The Argentina Soccer Game Experience Might be More than you Bargained for

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Fans or Argentine Soccer team River PlatePouring rain. A chilly 60 degrees Fahrenheit. Sandwiched between thousands of other cold, soaked to the bone people as you are herded into the stadium. Forced to stand for two hours as the wind whips past you. Sounds like a terrible experience, right? WRONG, VERY WRONG.

A soccer game in Buenos Aires on a NICE day :)

Although all of these aspects were uncomfortable, the River Plate versus San Lorenzo soccer game that I attended in Buenos Aires could not have been a more magical and amazing experience. Now let me preface this by saying that I am a diehard sports fan. Yes, I will even watch golf happily if the opportunity presents itself. My account of this experience is definitely not the same recap that some of my “less-sporty” friends remembered about our frigid, wet, Argentina soccer experience.

After a 30 minute colectivo ride to the outskirts of one of the northernmost neighborhoods of Buenos Aires, Nuñez, I made my way into a jam-packed line of what seemed like thousands of River Plate fans while we waited to enter the stadium. Now “waiting” in an Argentine soccer crowd is a lot different than any other “waiting” experience I have ever had. “Waiting” involved jumping up and down and chanting River Plate team songs for about an hour and a half, while every few minutes the herd would push forward and literally carry the pack about 10 meters until we were all back on our own two feet and chanting again.

Eventually, due to unknown circumstances, the game had started but we were still trapped outside the stadium with a drove of rowdy fans. Naturally, our “waiting” chants then began to focus (not so kindly) on the line of policemen in full riot-gear that were trying to keep this mob from becoming…well…a mob. Finally, enough time had passed, and we had moved forward enough 10 meter increments and were inside the ticketing gates only about 20 minutes into the first half. After the 5 minute run up what seemed like 20 flights of stairs to the general admission section, my group of 7 people squeezed our way into about a 10 foot wide section of concrete and declared it our “seats” for the game.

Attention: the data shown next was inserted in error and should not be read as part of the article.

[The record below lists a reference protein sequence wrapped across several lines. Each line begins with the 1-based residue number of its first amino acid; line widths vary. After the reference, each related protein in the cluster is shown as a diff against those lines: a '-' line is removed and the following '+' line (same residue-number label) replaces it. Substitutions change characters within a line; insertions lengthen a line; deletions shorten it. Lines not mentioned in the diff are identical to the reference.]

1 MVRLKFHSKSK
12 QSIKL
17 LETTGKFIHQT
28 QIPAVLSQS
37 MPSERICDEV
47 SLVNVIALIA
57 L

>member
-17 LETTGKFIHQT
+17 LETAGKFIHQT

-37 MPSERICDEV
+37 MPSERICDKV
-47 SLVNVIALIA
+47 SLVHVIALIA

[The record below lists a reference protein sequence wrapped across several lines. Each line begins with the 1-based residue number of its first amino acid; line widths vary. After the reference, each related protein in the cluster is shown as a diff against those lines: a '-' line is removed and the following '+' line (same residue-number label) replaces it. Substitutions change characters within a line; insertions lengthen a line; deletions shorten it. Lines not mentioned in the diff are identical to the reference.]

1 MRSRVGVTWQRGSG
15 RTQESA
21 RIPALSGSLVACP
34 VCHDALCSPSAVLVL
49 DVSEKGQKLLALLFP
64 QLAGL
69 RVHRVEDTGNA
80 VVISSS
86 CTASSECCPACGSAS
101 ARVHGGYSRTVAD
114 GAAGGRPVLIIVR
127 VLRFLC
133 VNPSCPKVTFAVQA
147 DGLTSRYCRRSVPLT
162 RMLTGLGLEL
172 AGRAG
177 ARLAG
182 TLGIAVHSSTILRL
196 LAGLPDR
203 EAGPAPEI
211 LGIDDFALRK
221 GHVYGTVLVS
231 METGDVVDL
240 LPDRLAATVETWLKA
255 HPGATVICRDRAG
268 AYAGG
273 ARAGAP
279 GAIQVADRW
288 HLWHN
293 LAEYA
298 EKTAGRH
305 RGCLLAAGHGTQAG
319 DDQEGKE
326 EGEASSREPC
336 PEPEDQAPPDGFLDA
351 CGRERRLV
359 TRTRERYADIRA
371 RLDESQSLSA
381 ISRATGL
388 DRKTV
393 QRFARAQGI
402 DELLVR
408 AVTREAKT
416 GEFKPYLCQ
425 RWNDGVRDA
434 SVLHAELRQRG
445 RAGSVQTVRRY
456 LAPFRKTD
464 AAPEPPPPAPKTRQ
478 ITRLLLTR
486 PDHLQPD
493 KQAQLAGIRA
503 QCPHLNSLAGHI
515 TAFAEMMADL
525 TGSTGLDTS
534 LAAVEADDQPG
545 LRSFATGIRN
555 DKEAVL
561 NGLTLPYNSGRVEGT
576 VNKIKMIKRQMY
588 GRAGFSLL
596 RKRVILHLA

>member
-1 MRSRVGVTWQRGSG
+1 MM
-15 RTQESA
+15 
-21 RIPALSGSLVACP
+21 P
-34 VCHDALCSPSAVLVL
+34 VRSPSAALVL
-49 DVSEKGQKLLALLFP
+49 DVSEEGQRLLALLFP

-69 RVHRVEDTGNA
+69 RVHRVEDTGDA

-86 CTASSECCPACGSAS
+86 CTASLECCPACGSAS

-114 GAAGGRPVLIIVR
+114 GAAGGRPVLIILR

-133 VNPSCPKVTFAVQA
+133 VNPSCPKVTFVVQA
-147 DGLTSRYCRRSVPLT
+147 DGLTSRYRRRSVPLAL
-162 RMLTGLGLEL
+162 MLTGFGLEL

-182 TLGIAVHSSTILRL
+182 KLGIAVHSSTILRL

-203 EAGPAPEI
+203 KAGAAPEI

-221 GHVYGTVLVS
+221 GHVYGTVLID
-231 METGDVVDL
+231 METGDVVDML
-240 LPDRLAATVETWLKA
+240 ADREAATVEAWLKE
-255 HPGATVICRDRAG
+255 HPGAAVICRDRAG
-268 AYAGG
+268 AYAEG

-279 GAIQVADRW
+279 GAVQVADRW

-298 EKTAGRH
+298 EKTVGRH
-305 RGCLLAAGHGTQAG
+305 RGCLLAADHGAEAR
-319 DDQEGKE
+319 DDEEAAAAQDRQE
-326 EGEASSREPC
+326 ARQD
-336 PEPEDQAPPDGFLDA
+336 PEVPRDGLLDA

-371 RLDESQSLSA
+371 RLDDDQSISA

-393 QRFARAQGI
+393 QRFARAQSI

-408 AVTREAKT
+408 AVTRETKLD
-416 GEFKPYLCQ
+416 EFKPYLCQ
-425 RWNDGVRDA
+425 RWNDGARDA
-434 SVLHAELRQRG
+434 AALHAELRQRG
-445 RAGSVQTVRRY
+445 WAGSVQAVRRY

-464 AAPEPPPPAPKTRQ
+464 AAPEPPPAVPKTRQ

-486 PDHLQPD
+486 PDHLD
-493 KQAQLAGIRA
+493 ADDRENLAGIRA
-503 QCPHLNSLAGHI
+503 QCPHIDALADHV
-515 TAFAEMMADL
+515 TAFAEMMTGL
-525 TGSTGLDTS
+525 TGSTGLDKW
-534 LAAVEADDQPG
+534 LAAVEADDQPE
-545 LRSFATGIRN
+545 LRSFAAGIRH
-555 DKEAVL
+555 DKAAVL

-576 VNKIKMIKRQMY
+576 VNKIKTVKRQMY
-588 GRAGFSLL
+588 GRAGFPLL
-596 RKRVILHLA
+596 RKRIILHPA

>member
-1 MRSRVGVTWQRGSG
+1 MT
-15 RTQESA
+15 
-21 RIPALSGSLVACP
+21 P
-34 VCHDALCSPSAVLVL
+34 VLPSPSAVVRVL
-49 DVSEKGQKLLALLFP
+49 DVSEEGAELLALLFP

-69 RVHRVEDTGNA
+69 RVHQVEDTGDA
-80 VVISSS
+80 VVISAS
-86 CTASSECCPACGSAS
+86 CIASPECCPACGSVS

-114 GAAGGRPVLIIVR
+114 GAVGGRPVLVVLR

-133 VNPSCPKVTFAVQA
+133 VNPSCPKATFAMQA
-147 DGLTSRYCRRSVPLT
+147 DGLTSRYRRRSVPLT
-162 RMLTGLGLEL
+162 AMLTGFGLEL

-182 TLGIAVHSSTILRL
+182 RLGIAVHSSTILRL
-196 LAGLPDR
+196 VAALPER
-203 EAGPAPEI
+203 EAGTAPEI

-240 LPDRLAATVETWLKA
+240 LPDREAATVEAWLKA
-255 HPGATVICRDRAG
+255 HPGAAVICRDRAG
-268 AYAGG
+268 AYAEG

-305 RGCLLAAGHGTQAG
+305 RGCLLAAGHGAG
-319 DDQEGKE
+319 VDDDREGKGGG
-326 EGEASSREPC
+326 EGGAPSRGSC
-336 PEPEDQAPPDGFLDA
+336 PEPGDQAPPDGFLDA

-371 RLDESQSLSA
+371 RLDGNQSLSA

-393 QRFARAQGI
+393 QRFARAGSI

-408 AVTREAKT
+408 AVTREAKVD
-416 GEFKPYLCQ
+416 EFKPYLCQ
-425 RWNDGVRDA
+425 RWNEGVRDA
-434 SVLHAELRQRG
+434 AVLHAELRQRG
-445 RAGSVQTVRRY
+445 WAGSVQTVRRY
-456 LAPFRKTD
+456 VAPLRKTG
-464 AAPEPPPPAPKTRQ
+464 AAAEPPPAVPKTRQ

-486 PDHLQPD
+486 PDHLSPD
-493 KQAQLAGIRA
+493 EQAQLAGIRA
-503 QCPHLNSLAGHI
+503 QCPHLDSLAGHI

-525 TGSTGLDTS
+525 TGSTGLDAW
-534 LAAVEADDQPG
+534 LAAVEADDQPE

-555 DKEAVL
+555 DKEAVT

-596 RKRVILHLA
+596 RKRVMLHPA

Some more fans climbing the fences.Like “waiting,” the term “seats” is also loosely defined. In fact, we didn’t sit down once during the next hour and a half. Instead, the chants that we had been swept up in outside the stadium continued to be sung non-stop by tens of thousands of people. This was an amazing spectacle to see and hear. Every goal or tackle or pass seemed to set the crowd into a beautifully synchronized rendition of one of the many River Plate songs, complete with hand motions and choreographed bobbing.

Eventually the game had ended in a landslide as River won 5-0, and we waited the obligatory 30-45 minutes for the opposing fans to exit the stadium safely (this is a standard practice that has become a necessity as soccer hooliganism is very common in Argentina). As we stumbled and pushed and tried our hardest to avoid being trampled on our way out of the stadium, I marveled at what a great sporting event I had just witnessed. I can honestly say that I have never been in such an energized crowd in my entire life; and I have been to countless professional football, basketball, and baseball games, a Real Madrid soccer game, the NCAA college basketball final four and finals, as well as a major league baseball playoff game.

The Estadio Monumental of River Plate in Buenos AiresFor me, this regular season Argentine soccer game was a dream. For many of my friends, it was a cold, wet nightmare. I strongly urge every person who is thinking about going to a soccer game in Buenos Aires to consider how much of a sports fan you really are. If the answer is that you are a casual fan who “kind of likes watching games on television” then diving into professional Argentine soccer may not be a great experience. However, if your idea of a good time is seeing top athletes play their hearts out to the delight of thousands of wild and crazy fans, then soccer in Buenos Aires is paradise.


anon on April 3, 07

Its FOOTBALL not soccer

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Zach on June 8, 08

Wow I am absolutely so Jealous. I grew up in BA till I was 10 and I miss it sooo much. GO RIVER PLATE!

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Santiago on October 2, 08

Yep, it’s pretty much like that. A blasting, terrific experience. I only went to a few games – and not so exciting like yours: Remember you went to see a classic duel – and I still remember each of them…

And that “conceptual looseness” (seats, waiting) is a part of Buenos Aires itself. It’s in our DNA.

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Kenzo in BA on April 10, 09

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jorginho on May 3, 09

And furthermore since when is temperature measured in Fahrenheit in Argentina?

It’s more like 15 degrees Celsius.

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